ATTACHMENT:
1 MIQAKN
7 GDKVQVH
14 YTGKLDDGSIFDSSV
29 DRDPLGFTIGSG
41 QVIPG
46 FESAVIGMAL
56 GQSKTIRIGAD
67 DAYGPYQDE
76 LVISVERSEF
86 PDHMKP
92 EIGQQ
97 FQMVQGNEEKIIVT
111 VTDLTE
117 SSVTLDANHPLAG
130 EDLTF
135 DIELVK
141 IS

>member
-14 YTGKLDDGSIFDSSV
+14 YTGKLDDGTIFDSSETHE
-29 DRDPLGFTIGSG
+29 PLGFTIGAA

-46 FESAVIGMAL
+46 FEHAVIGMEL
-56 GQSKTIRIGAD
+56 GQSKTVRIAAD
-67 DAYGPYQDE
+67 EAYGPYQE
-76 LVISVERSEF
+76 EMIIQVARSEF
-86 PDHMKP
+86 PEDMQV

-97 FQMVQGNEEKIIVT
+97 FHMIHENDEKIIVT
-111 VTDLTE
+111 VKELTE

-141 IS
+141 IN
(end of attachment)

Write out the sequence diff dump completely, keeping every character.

1 MIQAKN
7 GDKVQVH
14 YTGKLDDGSIFDSSV
29 DRDPLGFTIGSG
41 QVIPG
46 FESAVIGMAL
56 GQSKTIRIGAD
67 DAYGPYQDE
76 LVISVERSEF
86 PDHMKP
92 EIGQQ
97 FQMVQGNEEKIIVT
111 VTDLTE
117 SSVTLDANHPLAG
130 EDLTF
135 DIELVK
141 IS

>member
-14 YTGKLDDGSIFDSSV
+14 YTGKLDDGTIFDSSETHE
-29 DRDPLGFTIGSG
+29 PLGFTIGAA

-46 FESAVIGMAL
+46 FEHAVIGMEL
-56 GQSKTIRIGAD
+56 GQSKTVRIAAD
-67 DAYGPYQDE
+67 EAYGPYQE
-76 LVISVERSEF
+76 EMIIQVARSEF
-86 PDHMKP
+86 PEDMQV

-97 FQMVQGNEEKIIVT
+97 FHMIHENDEKIIVT
-111 VTDLTE
+111 VKELTE

-141 IS
+141 IN